Rent control has been in force in a number of major American cities for many decades. The best-known example is New York, which still retains rent controls from the temporary price controls imposed during World War II. But this policy, meant to assist poorer residents, harms far more citizens than it helps, benefits the better-off, and limits the freedom of all citizens.

A look at the classified ads in rent-controlled cities reveals that very few moderately priced rental units are actually available. Most advertised units are priced well above the actual median rent. Yet in cities without controls, moderately priced units are universally available.

In many cities, policymakers understand that controls drive out residents and businesses. Thus, many exempt significant portions of housing from controls, creating shadow markets. As controls hold down rents for some units, costs for all other rental housing skyrockets. And tenants in rent-controlled units fear moving to more desirable neighborhoods since the only units available for rent are very high-priced.

But the trend in recent years has been toward removal of rent control. The repeal of controls in Massachusetts, for example, did not lead to the widespread evictions and hardships that some predicted. The lesson for the rest of the country is that rent control is policy that never was justified and certainly should be scrapped.

The Rush to Rent Control

During the 1970s, it appeared that rent control might be the wave of the future. Boston and several of its surrounding suburbs imposed rent control during the inflationary years of 1969 to 1971. President Richard Nixon imposed wage and price controls in 1971 on the entire country, freezing all rents in the process. Many cities retained rent controls, eventually making them permanent, after wage and price controls expired. Washington, D.C. still retains regulations from this period, as do about 125 municipalities in New Jersey, including Newark, Jersey City, and Elizabeth.

During the Proposition 13 anti-tax campaign in 1978, activist Howard Jarvis promised California tenants that their rents would be reduced if the proposed state constitutional amendment lowered property taxes. Yet in the midst of an inflationary period, this reduction failed to materialize, frustrating many tenants. Berkeley and Santa Monica, two smaller cities with radical political cultures, led California in imposing very strict rent control ordinances. Political activists Tom Hayden and Jane Fonda, who lived in Santa Monica, then toured the state urging other cities to follow suit. Ten cities – including San Francisco, Los Angeles, San Jose, West Hollywood, and East Palo Alto, eventually adopted rent regulation, putting more than half the state’s tenant population under rent control ordinances. One major California city, San Diego, bucked the trend, rejecting rent control by a 2-to-1 vote in a 1985 referendum.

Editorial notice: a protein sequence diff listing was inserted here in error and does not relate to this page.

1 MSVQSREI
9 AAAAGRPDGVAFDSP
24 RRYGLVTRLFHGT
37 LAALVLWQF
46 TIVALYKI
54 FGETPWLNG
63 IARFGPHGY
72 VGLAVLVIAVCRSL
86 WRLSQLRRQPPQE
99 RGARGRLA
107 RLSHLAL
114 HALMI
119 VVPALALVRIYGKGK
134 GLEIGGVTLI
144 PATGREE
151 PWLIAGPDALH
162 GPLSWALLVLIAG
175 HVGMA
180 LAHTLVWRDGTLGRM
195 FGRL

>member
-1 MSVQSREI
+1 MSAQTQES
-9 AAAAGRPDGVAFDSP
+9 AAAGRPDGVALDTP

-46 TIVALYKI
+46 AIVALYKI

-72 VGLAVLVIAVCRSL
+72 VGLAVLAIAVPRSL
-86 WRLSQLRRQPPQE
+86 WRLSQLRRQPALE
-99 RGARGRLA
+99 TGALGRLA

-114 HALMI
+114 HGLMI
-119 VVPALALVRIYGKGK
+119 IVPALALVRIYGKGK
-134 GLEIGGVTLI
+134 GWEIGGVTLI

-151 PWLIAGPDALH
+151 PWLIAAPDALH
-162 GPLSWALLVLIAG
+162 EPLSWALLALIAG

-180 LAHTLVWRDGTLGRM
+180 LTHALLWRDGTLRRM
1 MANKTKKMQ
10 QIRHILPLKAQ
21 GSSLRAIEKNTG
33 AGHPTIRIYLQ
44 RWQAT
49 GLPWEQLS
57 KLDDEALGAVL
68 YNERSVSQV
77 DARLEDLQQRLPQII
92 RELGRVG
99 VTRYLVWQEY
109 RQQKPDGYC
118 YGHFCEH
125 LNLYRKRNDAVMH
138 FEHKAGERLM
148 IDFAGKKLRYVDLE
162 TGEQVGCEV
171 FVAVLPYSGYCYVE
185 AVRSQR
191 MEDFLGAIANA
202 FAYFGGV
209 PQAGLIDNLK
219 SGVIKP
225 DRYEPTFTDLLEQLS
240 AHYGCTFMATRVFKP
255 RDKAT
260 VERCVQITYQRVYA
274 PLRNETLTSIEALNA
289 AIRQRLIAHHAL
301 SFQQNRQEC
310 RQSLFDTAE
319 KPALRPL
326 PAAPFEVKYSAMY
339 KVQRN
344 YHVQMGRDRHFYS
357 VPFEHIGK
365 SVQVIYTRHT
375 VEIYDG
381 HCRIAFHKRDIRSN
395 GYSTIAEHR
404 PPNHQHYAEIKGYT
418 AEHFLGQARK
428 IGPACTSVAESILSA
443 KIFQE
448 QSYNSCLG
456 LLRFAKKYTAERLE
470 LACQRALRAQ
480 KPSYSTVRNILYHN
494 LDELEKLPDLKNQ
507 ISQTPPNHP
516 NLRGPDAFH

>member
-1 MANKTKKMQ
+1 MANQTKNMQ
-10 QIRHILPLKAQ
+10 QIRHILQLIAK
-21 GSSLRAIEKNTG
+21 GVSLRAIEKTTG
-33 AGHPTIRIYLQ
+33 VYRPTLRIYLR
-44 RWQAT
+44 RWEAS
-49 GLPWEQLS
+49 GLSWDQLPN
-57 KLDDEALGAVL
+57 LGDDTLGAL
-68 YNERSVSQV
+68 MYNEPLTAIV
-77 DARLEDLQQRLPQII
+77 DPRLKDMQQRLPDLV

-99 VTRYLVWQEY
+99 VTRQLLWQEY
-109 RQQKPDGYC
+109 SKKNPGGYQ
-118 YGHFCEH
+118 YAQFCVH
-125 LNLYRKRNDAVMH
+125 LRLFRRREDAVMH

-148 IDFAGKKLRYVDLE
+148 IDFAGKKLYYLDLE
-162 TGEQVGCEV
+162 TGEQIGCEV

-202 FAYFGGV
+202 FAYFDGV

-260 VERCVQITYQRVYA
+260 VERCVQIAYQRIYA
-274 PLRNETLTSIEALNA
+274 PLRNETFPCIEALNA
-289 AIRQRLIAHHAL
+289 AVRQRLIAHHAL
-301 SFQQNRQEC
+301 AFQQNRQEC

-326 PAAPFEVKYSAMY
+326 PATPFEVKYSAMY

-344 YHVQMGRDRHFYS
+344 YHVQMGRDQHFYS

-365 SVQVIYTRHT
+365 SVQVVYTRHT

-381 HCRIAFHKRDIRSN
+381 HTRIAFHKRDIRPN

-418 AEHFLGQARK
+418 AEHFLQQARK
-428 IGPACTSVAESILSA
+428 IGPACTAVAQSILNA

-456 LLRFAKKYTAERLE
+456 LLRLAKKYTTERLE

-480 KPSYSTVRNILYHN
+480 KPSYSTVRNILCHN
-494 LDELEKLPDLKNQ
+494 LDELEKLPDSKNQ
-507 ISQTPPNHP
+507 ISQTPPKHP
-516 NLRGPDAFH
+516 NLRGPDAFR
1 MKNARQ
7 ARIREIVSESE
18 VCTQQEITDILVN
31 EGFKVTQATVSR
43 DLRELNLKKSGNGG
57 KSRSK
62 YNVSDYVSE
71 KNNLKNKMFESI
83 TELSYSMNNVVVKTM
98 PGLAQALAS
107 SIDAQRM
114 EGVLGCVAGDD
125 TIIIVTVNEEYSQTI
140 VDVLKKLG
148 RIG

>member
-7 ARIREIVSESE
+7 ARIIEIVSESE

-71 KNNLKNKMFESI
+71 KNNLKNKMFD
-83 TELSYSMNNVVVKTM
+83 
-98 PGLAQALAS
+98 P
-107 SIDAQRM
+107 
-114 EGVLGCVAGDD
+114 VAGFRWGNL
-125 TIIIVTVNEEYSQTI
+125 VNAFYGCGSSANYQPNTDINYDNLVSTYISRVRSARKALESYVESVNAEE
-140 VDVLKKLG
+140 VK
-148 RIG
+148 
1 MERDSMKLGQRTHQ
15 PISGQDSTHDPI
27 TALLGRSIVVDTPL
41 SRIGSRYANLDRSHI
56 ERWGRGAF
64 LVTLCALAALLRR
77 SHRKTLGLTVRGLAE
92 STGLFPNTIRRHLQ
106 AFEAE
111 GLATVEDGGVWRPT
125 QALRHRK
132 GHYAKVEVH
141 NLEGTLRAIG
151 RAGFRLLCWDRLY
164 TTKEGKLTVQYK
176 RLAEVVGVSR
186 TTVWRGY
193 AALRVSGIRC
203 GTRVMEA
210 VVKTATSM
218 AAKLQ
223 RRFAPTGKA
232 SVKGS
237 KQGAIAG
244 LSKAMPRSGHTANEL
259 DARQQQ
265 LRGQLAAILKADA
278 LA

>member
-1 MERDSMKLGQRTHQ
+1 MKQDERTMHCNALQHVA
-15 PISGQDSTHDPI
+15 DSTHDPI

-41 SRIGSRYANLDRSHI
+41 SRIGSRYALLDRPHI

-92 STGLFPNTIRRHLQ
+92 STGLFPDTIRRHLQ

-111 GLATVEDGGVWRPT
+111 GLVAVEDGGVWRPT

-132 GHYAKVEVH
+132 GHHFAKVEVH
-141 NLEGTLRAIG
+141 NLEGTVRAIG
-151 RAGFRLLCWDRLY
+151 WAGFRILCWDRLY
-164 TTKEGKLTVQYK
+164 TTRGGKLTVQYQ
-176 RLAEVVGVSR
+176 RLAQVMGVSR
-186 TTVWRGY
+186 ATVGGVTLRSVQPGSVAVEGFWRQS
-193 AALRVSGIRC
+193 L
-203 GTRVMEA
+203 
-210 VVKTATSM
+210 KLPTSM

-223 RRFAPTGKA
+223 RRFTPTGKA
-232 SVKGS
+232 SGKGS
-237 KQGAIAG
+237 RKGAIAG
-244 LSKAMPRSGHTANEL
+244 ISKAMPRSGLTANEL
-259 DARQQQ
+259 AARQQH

By the mid-1980s, more than 200 separate municipalities nationwide, encompassing about 20 percent of the nation’s population, were living under rent control. However, this proved to be the high tide of the movement. As inflationary pressures eased, the agitation for rent control subsided. Some cities have remained strangely immune from the rent control temptation. Chicago, with one of the largest proportions of renters of any American city, has never seriously entertained proposals for rent control. Philadelphia, Baltimore, Cleveland, and other eastern cities outside the Boston-New York-Washington axis have never experimented with this policy. In the major cities of the South and Southwest – Atlanta, New Orleans, Dallas, Houston, and Phoenix – rent control is simply not an issue. During the 1980s, a reaction set in among southern, western, and rural states. Some 31 states as diverse as Idaho, Florida, Texas, and Vermont adopted laws and constitutional amendments forbidding rent control.

Once in place, however, rent control usually proves extremely difficult to undo. London and Paris still have rent controls that started as temporary measures during World War I. “Nelson’s Third Law,” the contention by the late economist Arthur Nelson that the worse a government regulation is, the harder it is to get rid of it, seems to apply here.

Whatever distortions a regulation creates, some people will adjust to it and actually profit. These people then become a tightly focused interest group that fights tenaciously to retain the regulation. When this interest group is a tenant population that forms a near-majority of a municipality, the chances that rent control can be abolished through local political efforts are extremely small.

[Editor’s Note:  This is the first of a 10-part series. Stay tuned next month.]  

William Tucker is the author of The Excluded Americans: Homelessness and Housing Policies – (Regnery), and Zoning, Rent Control, and Affordable Housing – (Cato). Reprinted with permission of The Cato Institute, a public policy research organization — a think tank – dedicated to the principles of individual liberty, limited government, free markets and peace. Its scholars and analysts conduct independent, nonpartisan research on a wide range of policy issues. For more information, visit www.cato.org.